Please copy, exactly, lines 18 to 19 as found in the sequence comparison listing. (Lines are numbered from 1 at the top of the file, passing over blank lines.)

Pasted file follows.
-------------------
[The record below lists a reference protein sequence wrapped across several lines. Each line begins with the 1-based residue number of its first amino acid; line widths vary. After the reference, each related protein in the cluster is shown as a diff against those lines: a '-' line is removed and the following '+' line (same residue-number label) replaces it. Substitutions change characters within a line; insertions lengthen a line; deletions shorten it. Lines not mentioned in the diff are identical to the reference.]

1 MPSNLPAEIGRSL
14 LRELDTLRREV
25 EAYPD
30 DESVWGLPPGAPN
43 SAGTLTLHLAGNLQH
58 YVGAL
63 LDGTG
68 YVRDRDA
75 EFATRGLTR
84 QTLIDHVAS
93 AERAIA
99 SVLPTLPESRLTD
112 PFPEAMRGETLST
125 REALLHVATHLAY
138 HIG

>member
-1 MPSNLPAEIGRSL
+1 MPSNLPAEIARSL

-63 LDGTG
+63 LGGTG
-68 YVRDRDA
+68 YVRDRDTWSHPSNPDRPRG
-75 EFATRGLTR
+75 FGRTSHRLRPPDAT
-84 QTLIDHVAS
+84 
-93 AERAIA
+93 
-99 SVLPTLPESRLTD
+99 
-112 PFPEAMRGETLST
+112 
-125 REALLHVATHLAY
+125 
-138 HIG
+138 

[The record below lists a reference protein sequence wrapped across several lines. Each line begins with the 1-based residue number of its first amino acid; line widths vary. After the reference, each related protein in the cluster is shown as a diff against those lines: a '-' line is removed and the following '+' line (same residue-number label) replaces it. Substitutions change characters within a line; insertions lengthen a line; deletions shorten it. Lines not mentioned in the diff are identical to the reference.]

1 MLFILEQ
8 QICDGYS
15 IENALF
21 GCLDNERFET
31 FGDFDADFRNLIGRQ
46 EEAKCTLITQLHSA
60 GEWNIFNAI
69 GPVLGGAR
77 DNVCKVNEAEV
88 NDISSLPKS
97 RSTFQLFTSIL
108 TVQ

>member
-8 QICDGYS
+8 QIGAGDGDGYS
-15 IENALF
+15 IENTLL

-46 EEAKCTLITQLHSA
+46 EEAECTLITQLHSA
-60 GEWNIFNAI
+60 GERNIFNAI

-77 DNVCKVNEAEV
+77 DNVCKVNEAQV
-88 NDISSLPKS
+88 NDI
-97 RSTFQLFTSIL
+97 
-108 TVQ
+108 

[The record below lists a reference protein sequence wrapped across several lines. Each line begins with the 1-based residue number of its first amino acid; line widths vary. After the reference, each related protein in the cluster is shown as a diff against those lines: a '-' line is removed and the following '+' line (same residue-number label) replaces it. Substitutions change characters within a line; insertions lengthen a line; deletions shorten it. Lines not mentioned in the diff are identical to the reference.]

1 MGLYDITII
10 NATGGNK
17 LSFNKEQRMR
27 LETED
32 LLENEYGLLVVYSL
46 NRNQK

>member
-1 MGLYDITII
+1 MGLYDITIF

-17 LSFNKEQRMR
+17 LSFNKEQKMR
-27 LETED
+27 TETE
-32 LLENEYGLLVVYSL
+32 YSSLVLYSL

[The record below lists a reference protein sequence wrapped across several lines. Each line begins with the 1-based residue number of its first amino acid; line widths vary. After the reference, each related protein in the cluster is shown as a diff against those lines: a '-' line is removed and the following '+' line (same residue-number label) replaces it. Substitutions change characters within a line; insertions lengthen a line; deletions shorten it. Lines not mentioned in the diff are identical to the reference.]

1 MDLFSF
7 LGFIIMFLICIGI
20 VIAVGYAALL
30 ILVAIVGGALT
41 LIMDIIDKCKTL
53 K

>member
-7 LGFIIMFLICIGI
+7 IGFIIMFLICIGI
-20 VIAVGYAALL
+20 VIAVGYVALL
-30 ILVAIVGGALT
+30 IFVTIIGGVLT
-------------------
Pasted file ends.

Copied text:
-1 MPSNLPAEIGRSL
+1 MPSNLPAEIARSL